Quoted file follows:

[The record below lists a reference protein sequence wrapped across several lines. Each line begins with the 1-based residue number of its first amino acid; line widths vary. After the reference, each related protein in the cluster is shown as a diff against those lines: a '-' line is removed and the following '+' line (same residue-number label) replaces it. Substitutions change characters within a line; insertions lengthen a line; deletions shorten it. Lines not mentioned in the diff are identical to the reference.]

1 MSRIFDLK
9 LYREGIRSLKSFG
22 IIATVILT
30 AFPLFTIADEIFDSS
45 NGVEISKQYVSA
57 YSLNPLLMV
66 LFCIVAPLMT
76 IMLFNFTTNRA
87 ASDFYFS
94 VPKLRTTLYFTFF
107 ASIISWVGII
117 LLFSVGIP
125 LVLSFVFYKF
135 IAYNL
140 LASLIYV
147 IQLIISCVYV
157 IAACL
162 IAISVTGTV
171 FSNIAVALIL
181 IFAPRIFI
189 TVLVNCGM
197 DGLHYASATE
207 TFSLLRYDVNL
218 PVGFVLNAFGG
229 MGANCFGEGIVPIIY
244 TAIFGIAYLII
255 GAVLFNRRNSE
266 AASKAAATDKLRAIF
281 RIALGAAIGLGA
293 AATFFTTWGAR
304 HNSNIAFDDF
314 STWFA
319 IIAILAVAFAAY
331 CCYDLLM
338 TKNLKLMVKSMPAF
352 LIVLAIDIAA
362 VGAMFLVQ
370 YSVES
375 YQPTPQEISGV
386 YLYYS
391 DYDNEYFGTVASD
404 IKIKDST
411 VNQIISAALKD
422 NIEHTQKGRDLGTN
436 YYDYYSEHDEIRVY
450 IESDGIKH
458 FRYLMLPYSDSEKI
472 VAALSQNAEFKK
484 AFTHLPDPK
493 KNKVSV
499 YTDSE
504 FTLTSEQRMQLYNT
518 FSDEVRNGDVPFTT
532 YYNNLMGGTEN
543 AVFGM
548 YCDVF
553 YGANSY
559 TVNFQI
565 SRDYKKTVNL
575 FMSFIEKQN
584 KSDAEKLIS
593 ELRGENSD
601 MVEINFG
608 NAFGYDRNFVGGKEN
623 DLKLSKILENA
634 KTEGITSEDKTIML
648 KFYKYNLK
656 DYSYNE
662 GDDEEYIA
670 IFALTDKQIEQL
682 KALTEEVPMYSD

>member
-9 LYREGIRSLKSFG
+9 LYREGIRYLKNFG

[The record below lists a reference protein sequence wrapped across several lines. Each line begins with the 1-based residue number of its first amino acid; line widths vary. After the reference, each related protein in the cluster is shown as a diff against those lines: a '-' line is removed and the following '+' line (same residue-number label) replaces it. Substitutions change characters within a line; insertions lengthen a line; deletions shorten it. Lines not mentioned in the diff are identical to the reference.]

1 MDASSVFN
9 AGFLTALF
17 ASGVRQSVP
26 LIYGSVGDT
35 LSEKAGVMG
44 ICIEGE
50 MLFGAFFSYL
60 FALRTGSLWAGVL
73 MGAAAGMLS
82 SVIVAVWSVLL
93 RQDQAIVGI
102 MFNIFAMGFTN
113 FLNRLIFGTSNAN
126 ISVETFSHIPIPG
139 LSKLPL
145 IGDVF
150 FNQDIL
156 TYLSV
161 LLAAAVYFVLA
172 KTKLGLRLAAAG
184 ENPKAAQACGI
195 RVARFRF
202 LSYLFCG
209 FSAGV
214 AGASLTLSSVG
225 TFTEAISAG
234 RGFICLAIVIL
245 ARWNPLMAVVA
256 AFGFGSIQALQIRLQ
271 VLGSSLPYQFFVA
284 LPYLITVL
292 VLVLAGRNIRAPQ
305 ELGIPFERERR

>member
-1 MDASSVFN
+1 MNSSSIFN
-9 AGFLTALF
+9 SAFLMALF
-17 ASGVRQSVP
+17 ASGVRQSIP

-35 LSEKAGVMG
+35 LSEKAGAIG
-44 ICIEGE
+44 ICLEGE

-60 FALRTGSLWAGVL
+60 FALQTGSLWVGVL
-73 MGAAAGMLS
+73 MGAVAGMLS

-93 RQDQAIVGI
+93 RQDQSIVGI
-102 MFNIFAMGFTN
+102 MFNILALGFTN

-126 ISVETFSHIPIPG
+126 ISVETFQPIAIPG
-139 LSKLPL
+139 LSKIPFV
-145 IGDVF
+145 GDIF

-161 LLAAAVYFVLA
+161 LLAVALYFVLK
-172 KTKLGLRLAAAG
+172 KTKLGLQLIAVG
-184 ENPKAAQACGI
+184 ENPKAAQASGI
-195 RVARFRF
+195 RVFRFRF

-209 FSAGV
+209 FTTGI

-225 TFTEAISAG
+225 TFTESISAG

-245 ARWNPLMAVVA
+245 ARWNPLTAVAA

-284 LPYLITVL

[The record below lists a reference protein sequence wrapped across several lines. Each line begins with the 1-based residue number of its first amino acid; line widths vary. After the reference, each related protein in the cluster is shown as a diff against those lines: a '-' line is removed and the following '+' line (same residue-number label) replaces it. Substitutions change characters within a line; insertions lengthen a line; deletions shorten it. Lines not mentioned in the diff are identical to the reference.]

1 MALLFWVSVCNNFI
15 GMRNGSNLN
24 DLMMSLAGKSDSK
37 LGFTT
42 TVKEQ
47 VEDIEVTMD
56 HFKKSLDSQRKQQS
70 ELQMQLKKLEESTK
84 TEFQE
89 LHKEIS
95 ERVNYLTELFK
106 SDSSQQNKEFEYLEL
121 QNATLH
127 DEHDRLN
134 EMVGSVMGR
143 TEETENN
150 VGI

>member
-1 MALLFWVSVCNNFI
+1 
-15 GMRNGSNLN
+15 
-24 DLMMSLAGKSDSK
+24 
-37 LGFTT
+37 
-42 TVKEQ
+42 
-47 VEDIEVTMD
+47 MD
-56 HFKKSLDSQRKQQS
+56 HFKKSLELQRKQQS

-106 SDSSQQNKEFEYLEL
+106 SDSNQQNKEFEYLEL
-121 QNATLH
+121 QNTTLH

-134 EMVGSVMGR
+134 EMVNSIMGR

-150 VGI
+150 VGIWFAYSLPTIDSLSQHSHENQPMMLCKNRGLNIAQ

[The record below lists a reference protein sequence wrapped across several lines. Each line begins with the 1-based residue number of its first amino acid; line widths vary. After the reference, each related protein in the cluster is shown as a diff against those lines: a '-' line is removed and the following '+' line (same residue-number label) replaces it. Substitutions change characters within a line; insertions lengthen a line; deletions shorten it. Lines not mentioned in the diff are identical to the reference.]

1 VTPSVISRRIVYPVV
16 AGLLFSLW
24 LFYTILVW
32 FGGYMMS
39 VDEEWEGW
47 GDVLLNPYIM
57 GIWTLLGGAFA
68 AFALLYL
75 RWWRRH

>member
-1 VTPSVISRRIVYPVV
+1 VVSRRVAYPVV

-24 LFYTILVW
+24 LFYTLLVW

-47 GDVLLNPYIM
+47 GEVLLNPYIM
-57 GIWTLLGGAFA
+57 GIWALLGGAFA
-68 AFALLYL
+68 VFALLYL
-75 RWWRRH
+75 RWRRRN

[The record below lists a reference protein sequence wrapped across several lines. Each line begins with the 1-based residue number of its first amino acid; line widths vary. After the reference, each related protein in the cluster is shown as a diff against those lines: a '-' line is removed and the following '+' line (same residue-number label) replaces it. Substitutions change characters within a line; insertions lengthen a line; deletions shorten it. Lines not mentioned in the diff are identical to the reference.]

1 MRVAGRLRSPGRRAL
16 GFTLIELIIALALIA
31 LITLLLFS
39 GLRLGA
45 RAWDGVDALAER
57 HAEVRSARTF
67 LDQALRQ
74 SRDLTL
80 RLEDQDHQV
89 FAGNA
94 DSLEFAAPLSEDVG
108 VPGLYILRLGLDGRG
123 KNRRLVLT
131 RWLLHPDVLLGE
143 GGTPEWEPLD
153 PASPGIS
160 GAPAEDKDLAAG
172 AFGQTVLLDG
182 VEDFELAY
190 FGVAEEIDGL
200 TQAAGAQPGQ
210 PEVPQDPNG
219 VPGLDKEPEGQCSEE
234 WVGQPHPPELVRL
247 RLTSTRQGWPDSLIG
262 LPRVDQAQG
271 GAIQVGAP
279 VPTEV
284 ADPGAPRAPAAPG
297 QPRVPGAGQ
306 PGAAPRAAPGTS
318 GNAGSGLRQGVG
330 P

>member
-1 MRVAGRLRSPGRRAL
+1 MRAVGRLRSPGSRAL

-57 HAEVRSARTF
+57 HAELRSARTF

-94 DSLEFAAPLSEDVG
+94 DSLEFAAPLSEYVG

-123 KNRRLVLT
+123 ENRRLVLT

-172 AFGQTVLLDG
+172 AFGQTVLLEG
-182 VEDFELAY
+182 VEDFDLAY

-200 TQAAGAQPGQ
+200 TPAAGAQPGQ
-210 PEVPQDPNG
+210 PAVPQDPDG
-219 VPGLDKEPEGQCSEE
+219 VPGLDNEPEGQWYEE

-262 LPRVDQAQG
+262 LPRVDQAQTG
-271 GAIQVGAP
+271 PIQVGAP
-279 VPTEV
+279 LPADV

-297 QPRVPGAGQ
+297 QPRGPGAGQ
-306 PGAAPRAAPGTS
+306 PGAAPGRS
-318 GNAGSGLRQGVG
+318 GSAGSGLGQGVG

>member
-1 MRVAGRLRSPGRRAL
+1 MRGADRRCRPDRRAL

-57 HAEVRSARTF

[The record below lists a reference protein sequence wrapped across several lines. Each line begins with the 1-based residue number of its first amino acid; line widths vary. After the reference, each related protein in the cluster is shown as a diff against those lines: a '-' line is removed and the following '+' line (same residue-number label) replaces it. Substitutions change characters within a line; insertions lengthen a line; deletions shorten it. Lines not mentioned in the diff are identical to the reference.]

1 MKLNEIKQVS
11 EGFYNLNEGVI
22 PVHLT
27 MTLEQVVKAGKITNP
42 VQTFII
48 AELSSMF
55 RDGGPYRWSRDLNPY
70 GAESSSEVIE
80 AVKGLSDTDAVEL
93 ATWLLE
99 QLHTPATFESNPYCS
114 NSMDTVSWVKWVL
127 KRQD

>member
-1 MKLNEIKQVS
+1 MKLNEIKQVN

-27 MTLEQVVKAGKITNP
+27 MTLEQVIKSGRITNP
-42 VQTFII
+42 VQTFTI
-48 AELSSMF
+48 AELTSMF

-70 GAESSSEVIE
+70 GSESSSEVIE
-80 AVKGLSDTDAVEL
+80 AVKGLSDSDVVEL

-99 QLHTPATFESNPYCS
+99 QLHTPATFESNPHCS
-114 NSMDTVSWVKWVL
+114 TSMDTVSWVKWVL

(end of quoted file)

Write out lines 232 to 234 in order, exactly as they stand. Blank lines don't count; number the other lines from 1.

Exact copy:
172 AFGQTVLLDG
182 VEDFELAY
190 FGVAEEIDGL